7. If the disability is obvious and the accommodation is also obvious, and employer needs to be very careful about what additional information it seeks. The EEOC guidance is consistent with what the court says on this point. If more documentation is needed, keep it narrowly focused and do not go on fishing expeditions. The court talks about seeking information that talks about how the accommodations address the employee’s limitations. Again, the focus is on the disability and not on the essential functions of the job. See also this blog entry.
  8. Vague and conclusory statements do not work with respect to triggering the interactive process, but the informational burden is not a high one.
  9. Considering the amendments to the ADA, identifying a statutory disability is not a high bar.
  10. Pregnancy and childbirth are not disabilities but they can give rise to conditions that are.
  11. Remember, that temporary disabilities can be actual disabilities under the ADA as amended.
  12. While it is true that whoever breaks down the interactive process loses, the plaintiff still has to provide sufficient information for the interactive process to start and to go forward.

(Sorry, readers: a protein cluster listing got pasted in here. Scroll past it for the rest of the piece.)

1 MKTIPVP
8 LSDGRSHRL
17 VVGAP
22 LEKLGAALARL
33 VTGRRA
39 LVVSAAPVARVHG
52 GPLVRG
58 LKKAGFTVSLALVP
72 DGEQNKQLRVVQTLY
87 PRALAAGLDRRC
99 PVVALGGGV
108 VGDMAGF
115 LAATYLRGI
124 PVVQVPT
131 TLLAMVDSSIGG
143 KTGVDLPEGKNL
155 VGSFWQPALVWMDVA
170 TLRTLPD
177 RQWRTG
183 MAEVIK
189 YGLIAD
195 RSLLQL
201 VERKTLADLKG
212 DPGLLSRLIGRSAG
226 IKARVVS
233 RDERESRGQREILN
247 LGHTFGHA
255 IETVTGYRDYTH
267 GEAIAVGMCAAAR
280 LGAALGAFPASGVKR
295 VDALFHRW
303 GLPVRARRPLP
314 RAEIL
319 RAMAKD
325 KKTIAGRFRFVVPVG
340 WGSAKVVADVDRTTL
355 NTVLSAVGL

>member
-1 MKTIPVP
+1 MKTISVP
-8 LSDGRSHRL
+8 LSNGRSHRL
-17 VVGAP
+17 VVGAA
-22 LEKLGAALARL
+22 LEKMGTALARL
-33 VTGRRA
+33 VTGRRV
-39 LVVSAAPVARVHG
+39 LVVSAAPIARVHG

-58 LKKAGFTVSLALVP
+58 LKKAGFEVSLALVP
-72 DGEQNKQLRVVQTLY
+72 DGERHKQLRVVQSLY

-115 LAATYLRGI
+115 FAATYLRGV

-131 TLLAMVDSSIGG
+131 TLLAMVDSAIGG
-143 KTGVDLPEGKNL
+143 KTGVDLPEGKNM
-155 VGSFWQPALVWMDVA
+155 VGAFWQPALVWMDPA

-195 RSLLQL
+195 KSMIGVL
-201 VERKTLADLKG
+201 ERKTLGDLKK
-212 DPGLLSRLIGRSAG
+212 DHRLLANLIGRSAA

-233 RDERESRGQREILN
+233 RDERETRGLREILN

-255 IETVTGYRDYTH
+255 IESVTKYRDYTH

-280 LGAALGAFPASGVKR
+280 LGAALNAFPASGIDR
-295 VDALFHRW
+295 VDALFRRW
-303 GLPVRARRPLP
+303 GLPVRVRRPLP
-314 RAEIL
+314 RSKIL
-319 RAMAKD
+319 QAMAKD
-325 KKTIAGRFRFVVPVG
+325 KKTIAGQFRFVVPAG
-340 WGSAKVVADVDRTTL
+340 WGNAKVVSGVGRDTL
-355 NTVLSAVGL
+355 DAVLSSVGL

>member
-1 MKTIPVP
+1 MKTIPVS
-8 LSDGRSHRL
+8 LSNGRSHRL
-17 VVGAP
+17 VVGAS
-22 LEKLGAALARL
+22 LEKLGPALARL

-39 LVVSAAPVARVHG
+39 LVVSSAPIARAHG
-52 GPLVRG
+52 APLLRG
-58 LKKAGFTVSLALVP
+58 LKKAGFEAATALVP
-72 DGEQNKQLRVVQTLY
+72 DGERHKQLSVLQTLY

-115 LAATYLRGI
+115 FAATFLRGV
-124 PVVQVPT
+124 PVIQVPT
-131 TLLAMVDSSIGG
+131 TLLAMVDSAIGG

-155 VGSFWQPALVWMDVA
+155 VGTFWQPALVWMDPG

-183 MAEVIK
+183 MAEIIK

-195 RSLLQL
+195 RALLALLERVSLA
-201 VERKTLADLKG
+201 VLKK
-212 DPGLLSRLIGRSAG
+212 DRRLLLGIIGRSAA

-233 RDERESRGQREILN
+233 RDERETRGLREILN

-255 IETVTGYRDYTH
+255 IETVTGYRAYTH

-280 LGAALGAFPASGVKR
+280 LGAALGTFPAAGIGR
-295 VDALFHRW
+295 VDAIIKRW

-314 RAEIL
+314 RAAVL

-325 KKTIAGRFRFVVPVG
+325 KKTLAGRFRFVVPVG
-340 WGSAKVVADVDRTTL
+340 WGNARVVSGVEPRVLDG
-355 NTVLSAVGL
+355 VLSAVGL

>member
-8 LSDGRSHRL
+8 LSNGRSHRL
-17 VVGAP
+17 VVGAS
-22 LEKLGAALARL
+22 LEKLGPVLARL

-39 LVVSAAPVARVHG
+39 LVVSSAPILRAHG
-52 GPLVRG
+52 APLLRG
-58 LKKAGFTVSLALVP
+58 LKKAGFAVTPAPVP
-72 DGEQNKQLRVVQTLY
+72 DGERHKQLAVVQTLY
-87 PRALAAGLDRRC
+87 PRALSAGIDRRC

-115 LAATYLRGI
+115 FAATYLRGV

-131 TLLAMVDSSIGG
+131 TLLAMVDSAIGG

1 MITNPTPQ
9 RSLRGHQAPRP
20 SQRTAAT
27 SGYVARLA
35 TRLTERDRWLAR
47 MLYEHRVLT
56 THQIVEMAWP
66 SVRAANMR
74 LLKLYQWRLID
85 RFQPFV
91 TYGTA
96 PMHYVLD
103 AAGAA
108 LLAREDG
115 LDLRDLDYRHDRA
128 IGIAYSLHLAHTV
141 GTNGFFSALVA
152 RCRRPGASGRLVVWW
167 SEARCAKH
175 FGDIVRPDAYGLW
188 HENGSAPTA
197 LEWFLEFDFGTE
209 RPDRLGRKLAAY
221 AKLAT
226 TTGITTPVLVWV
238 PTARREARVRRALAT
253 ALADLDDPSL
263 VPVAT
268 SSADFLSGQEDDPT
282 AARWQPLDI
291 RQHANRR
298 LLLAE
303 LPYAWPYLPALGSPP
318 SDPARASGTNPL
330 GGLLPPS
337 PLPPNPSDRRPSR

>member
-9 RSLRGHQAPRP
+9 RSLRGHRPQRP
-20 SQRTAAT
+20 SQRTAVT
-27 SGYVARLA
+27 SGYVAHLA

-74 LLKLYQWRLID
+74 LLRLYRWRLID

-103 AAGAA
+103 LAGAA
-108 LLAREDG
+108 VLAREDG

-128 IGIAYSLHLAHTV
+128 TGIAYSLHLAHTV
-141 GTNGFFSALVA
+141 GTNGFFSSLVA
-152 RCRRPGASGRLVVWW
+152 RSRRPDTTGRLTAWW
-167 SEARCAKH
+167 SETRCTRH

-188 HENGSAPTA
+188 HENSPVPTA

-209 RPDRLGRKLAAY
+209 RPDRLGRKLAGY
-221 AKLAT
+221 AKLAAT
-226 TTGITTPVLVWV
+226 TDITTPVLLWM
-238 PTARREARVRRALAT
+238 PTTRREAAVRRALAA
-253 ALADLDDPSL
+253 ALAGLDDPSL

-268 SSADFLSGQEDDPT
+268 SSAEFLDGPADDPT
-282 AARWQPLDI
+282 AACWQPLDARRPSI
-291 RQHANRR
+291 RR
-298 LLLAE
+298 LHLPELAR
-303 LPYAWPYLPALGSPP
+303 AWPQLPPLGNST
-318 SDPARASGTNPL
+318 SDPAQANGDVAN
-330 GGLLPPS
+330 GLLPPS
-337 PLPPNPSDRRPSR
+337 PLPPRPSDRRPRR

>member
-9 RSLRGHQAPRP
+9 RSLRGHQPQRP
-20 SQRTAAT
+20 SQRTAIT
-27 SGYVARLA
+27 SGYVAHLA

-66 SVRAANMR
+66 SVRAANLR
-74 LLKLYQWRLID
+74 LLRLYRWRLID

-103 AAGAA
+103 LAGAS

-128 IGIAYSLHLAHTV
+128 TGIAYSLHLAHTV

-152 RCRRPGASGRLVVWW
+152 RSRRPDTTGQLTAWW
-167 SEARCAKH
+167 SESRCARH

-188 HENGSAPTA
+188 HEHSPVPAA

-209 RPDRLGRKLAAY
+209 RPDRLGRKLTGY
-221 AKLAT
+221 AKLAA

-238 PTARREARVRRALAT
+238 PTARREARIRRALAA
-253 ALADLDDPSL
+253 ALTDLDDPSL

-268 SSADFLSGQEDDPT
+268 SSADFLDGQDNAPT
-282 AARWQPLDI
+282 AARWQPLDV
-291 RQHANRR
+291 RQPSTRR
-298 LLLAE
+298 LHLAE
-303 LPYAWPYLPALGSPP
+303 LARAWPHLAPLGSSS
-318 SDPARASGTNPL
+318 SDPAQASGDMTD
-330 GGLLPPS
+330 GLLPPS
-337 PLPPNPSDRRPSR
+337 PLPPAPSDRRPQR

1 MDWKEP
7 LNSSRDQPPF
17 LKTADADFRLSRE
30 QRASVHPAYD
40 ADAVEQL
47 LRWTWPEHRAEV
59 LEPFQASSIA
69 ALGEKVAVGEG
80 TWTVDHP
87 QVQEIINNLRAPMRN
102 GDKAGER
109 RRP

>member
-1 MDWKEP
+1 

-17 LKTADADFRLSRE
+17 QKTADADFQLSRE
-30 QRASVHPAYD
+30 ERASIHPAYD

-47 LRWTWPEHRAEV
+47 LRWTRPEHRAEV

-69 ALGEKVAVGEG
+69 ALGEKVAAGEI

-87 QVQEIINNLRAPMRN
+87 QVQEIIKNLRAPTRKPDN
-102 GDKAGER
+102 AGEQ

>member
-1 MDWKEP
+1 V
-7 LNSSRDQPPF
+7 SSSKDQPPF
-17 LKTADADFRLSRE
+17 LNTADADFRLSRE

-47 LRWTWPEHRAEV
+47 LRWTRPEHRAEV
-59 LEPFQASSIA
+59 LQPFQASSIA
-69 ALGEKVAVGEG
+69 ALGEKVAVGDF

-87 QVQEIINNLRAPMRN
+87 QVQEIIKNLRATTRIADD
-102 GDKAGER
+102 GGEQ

13. This was a case where the honest belief rule, which we discussed here, was in play and benefited the employer.
  14. Communication between the employee and the employer is always important.
  15. But for causation does not mean sole cause anymore, rather per Bostock, here, it means determining factor.
  16. The language used by the court in this opinion suggests that the plaintiff has a relatively high bar to get by summary judgment with respect to showing that an employer acted with pretext.
  17. The court’s focus on accommodating the disability is a huge victory for employees with service animals, and perhaps even emotional support animals, because those animals are most certainly accommodating the disability regardless of whatever the essential functions of the job may be.